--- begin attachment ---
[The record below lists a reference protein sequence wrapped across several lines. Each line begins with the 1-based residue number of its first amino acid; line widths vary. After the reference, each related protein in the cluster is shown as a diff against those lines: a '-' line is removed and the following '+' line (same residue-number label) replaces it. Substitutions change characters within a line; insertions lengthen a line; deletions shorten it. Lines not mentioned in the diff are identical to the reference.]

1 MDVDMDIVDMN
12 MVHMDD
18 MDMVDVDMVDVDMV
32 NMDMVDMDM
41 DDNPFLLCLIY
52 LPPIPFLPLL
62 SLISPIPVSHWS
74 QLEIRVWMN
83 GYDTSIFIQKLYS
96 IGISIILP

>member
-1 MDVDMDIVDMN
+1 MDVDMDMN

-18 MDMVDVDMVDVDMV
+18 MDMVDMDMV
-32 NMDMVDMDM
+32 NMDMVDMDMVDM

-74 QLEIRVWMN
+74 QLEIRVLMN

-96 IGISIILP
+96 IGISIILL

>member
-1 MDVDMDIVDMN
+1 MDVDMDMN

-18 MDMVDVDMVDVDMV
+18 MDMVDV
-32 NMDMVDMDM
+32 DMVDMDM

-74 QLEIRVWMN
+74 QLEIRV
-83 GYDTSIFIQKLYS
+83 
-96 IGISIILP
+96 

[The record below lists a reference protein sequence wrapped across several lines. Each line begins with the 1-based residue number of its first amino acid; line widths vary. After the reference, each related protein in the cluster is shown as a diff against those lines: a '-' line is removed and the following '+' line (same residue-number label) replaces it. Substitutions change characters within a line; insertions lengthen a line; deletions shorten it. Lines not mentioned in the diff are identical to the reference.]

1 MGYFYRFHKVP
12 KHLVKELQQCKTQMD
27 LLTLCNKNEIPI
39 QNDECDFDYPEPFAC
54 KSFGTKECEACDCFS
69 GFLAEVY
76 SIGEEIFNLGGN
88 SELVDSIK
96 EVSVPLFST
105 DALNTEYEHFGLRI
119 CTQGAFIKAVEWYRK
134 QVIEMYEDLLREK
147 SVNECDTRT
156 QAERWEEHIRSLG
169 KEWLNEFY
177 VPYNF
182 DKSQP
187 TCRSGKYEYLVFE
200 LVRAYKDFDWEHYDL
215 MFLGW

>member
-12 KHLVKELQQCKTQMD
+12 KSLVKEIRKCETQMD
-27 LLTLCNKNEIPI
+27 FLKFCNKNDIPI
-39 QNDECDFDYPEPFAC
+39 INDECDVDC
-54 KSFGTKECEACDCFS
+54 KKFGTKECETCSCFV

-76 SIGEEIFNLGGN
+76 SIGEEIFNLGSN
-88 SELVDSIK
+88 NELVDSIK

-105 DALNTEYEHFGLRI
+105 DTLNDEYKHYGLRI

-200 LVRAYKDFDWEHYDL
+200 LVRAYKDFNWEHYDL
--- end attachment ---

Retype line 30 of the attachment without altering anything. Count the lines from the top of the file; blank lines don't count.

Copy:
-74 QLEIRVWMN